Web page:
This lecture offers a new account of Irish thinking about the relationship between sovereignty and commerce during the global 'age of revolutions' (1770s-1840s). Considering key thinkers and politicians associated with the Volunteers, the United Irishmen, and Young Ireland, the lecture will explore how successive Irish national movements thought about Ireland's place in Europe, the British Empire, and the world at large. Irish thinkers, it argues, were participants in a European debate about whether or not the apparent benefits of long-distance trade could be separated from the dangers of violence, luxury, and corruption--in short, the excesses of the 'mercantile system' condemned by the Scottish philosopher Adam Smith.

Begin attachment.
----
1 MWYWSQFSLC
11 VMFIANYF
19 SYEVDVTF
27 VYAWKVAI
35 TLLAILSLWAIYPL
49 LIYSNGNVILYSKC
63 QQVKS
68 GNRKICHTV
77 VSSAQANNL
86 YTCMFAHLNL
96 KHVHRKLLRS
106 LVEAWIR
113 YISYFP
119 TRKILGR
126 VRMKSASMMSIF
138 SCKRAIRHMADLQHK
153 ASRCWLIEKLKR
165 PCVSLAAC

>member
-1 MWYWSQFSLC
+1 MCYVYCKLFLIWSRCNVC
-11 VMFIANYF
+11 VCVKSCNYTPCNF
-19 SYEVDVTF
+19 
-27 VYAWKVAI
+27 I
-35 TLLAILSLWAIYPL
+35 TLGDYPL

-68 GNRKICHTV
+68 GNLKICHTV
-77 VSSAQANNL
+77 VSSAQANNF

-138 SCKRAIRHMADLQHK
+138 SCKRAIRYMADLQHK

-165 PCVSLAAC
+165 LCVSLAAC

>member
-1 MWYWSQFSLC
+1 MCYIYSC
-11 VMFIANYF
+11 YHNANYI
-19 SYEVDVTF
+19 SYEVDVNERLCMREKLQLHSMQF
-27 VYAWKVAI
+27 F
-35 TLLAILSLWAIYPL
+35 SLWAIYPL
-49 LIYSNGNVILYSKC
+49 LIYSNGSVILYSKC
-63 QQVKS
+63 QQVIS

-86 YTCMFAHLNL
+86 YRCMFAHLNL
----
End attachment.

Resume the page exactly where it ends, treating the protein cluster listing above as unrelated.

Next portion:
James Stafford is an Assistant Professor in the History Department at Columbia University, specializing in the political and intellectual history of Ireland, Britain, and Europe since 1750. His book The Case of Ireland: Commerce, Empire and the European Order, 1750-1848 was published by Cambridge University Press this year. He also writes on contemporary British and European politics for outlets including Dissent, Political Quarterly, The Nation, The Guardian, and OpenDemocracy, and is a contributing editor at Renewal: A Journal of Social Democracy (Lawrence & Wishart, UK).
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